A little over a month ago Amazon released a new storage type called Provisioned IOPS. PIOPS are an Elastic Block Storage unit that gives you a guaranteed number of IOPS at least 99% of the time. You can also bring up your EC2 instance with a dedicated ethernet throughput to your PIOPS volume, instead of running disk traffic over the same ethernet device as your production query traffic.
PIOPS is very exciting to us here at Parse. We run a number of high-throughput, I/O intensive database clusters behind the scenes, and we were thrilled to be able to move to proper database-class hardware. We were already looking for more improvements to our MongoDB cluster scalability and speed, so PIOPS was a natural fit. We decided to upgrade from RAID-10 EBS volumes to striped 1000-IOPS EBS volumes.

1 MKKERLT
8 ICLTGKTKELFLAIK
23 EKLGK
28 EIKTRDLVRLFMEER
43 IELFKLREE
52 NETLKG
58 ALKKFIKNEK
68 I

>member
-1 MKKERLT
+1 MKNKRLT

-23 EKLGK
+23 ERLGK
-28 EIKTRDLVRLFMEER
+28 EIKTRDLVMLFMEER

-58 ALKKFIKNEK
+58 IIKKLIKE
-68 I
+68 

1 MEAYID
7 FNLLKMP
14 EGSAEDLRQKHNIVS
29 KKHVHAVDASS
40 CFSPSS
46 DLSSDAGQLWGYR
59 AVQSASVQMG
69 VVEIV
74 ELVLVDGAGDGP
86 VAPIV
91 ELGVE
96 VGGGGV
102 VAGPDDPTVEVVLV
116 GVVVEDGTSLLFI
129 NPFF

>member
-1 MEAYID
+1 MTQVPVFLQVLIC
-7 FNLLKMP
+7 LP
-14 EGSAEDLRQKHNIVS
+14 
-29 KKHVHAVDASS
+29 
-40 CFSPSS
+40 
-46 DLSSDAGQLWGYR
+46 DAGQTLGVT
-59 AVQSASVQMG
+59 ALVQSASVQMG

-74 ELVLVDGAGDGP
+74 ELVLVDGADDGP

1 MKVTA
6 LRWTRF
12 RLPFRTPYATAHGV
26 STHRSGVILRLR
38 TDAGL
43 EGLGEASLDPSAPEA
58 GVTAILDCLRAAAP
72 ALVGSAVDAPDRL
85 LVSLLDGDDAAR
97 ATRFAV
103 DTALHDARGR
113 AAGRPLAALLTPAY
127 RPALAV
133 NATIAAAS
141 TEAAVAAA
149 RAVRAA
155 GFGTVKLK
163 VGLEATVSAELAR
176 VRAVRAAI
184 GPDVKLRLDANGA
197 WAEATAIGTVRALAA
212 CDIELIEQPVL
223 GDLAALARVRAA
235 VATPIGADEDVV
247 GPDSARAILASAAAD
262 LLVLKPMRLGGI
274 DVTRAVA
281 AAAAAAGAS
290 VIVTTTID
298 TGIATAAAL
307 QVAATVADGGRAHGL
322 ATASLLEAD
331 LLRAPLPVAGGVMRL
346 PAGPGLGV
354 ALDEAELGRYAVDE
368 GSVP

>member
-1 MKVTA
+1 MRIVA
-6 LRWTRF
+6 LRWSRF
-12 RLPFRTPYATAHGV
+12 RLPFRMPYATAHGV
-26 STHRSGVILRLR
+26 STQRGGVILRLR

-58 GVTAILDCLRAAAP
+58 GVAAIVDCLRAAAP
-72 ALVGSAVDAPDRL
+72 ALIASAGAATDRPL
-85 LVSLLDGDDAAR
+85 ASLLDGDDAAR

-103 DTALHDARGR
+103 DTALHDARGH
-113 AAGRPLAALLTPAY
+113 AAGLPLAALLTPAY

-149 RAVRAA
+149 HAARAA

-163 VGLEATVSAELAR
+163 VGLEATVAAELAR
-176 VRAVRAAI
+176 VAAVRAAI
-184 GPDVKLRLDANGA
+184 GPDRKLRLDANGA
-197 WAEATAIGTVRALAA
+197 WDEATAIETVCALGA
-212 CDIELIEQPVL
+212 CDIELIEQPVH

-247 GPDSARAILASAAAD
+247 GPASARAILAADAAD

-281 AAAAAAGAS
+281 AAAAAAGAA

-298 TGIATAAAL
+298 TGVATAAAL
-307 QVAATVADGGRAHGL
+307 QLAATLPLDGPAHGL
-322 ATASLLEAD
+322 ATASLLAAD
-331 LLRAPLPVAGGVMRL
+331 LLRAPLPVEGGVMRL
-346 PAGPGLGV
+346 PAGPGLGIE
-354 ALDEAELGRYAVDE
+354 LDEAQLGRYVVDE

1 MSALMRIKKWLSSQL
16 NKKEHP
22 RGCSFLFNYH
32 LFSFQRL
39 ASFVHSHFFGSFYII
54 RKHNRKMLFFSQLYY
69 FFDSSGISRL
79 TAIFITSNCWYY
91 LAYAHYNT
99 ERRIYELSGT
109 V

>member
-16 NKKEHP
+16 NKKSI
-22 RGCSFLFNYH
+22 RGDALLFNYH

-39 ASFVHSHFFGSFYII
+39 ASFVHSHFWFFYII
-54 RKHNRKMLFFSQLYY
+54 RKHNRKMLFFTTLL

We’ve been running on PIOPS for nearly a week now. A few of the metrics and changes we’ve observed are:
- Average end-to-end latency from the time a request hits the Elastic Load Balancer has dropped in half, to less than 100 milliseconds.
- Latency in our stack is almost completely flat. There are no more periodic latency spikes due to MongoDB write locks or EBS events. On the old disk volumes we would see latency and disk I/O spike on occasion due to resource contention on one or more of our EBS volumes.
- Memory warmup time has been cut by over 80%, and added latency time during warmup is miniscule. We have scripts to warm up our databases by reading the most active collections into memory, but we don’t even really need to use them with the PIOPS volumes. Switching to a “cold” PIOPS secondary adds only about 100 ms to latency for a few minutes.
Before PIOPS (y-axis from 0.0 to 2.5 seconds):
After PIOPS (y-axis from 0.0 to 0.6 seconds):
We’re thrilled with the performance of our databases on Amazon PIOPS volumes. Thanks, Amazon!